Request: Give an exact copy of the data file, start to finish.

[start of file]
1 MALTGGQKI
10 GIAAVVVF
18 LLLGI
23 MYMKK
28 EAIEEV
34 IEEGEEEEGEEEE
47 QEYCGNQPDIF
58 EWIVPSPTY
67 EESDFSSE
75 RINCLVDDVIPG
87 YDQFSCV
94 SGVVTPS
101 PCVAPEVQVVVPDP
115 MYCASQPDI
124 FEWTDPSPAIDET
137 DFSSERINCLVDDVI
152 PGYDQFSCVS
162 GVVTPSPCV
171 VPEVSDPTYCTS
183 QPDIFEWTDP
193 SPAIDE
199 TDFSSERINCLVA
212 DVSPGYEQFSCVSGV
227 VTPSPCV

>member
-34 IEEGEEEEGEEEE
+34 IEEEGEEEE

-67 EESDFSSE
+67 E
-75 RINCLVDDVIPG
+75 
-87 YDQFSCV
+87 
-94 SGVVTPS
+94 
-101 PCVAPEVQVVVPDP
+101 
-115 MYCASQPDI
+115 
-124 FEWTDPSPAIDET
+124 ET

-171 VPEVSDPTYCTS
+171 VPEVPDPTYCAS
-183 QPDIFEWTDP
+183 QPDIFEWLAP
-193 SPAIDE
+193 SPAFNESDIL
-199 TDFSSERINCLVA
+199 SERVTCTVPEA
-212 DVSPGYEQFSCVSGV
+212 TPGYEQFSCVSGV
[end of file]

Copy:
1 MALTGGQKI
10 GIAAVVVF
18 LLLGI
23 MYMKK
28 EAIEEV
34 IEEGEEEEGEEEE
47 QEYCGNQPDIF
58 EWIVPSPTY
67 EESDFSSE
75 RINCLVDDVIPG
87 YDQFSCV
94 SGVVTPS
101 PCVAPEVQVVVPDP
115 MYCASQPDI
124 FEWTDPSPAIDET
137 DFSSERINCLVDDVI
152 PGYDQFSCVS
162 GVVTPSPCV
171 VPEVSDPTYCTS
183 QPDIFEWTDP
193 SPAIDE
199 TDFSSERINCLVA
212 DVSPGYEQFSCVSGV
227 VTPSPCV

>member
-34 IEEGEEEEGEEEE
+34 IEEEGEEEE

-67 EESDFSSE
+67 E
-75 RINCLVDDVIPG
+75 
-87 YDQFSCV
+87 
-94 SGVVTPS
+94 
-101 PCVAPEVQVVVPDP
+101 
-115 MYCASQPDI
+115 
-124 FEWTDPSPAIDET
+124 ET

-171 VPEVSDPTYCTS
+171 VPEVPDPTYCAS
-183 QPDIFEWTDP
+183 QPDIFEWLAP
-193 SPAIDE
+193 SPAFNESDIL
-199 TDFSSERINCLVA
+199 SERVTCTVPEA
-212 DVSPGYEQFSCVSGV
+212 TPGYEQFSCVSGV